University of Bucharest
A troubled political environment has generated high levels of debate online and sustained public interest in the news. But strong polarisation in newsrooms has led to continued scepticism, frustration, and low trust in the media from audiences.
While 2016 had been characterised by little or no coverage of an almost non-existent electoral debate,1 2017 saw a radical shift in politics and a 180-degree turn in media coverage. The first PSD-ALDE2 coalition government, which proposed some decriminalisation of corruption in public offices, an apparent attempt to save political leaders from criminal charges, caught the attention of the media.3 The public response was huge, with national street demonstrations in support of democracy and the rule of law.
After this, newsrooms managed to stimulate and sustain widespread public discussion about the proposed laws, and also about the judiciary, the economy, poverty, and public investment. The coalition government changed prime minister three times between January 2017 and January 2018, which further encouraged the appetite for public debate. Polarisation of newsrooms increased further, as did the public’s demands, via social media, for accountability. The focus was not only on what journalists covered, but also how they did it.
Affordable mobile internet is increasingly used in Romanian households, and two-thirds (66%) are now consuming news on smartphones, a 10 percentage point increase on last year. According to Media Initiative,4 mobile telecommunications services are now the biggest spending advertisers, next to medical brands. Internet access reached the status of a quasi-public utility, and is now more accessible than running water and sewerage.
The leader in the news market, on TV and online, is still ProTV, part of Central European Media Enterprises, a public company which is listed on the NASDAQ and the Prague Stock Exchange. Another public company, Digi Communications, is consolidating its position, with its TV news channel, Digi 24, its news radio, Digi FM (a new entry on the offline brands list), as well as its online presence. Antena 1 and Antena 3, part of a family media business, Intact Group, are following closely behind, while targeting a different sector of the audience.
Most TV channels have seen a decline in usage (between 2 and 5%), and CNN is no longer a brand in the top 20, indicating a change in consumption habits for TV news and talk shows. This is not however the case for entertainment or sports (this was the year that Simona Halep became the world’s number one women’s tennis player). Kanal D, the third largest Romanian TV station, in rating and market share,5 only ranks 11th in offline news.
Public television (TVR) is maintaining a historical low in terms of market share though it retains some historic trust. Its improved financial situation, which came thanks to an infusion of public money, after discussions of possible insolvency, did not help it improve its weekly reach (33%), which remains amongst the lowest for European public broadcasters.
Most mainstream online news brands’ figures rose slightly and news portals like Yahoo! News (28%) and Ziare.com (28%) – a local aggregator that also produces its own content – also performed strongly. This shows the appetite among the Romanian public for multiple sources of news, as well as the lack of loyalty to specific brands. The average consumer in our survey says they use almost six of the top ten sources each week, including TV, radio, local newspapers, and news sites.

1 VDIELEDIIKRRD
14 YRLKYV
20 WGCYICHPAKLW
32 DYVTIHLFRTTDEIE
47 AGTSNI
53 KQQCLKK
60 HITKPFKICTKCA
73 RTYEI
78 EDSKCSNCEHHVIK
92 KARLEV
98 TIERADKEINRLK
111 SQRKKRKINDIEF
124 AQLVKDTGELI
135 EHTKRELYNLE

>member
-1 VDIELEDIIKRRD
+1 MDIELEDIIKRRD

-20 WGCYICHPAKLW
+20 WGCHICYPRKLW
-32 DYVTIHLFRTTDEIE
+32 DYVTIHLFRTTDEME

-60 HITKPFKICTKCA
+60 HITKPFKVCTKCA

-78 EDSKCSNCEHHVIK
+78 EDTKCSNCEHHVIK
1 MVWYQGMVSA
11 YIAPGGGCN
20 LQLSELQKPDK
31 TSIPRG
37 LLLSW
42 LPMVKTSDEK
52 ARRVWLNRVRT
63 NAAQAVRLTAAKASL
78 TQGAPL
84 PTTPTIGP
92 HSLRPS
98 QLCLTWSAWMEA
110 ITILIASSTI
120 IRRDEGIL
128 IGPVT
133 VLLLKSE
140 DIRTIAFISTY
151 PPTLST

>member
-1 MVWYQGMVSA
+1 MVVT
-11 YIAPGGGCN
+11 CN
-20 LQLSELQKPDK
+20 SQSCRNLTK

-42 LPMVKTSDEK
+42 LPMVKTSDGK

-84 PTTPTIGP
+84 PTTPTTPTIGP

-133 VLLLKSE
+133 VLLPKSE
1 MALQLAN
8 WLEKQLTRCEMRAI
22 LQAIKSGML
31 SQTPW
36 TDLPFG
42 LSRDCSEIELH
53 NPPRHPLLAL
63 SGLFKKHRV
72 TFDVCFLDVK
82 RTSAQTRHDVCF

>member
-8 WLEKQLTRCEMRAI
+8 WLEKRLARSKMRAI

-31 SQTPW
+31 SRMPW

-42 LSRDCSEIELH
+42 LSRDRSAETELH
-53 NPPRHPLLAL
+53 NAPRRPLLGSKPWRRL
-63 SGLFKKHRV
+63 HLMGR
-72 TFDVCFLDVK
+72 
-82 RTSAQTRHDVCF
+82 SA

Online and social media distribution has opened up new opportunities for small independent news organisations doing investigative or narrative journalism, but the same applies to partisan sites and even hate speech.
Independent journalistic initiatives like the Rise Project, investigative journalists working as part of the Panama and Paradise Papers, Recorder.ro, Decât o revistă, Teleleu, and reference mainstream newsrooms like ProTV, Digi24, and Hotnews.ro covered themes such as hidden corruption money, poverty, and administrative incompetence.
Social consumption of news is still dominated by Facebook and YouTube, though there is an increasing trend, as elsewhere, to use WhatsApp and Messenger for finding and sharing news.
Intense discussions on public issues, from politics, to justice, public health and education, public investments, and the polarisation of newsrooms led to increased levels of scepticism and frustration. A financial daily (Ziarul Financiar) which charges for online content, and has one of the only corrections and retractions page on the Romanian online news scene, enjoys one of the highest level of trust.
- https://ro.ejo-online.eu/economia-mass-media/campania-electorala-fost-caracterizata-de-neputinta-si-strategie ↩
- PSD = the Social Democrat Party; ALDE = the Alliance of Liberals and Democrats Party. ↩
- https://en.ejo.ch/media-politics/another-question-journalisms-role-in-romanian-protests ↩
- Initiative, Media Factbook, 2017: www.mediafactbook.ro (accessed Mar. 2018). ↩
- The Romanian Association for Audience Measurement, Feb. 2018: http://arma.org.ro/en/audiences (accessed Mar. 2018). ↩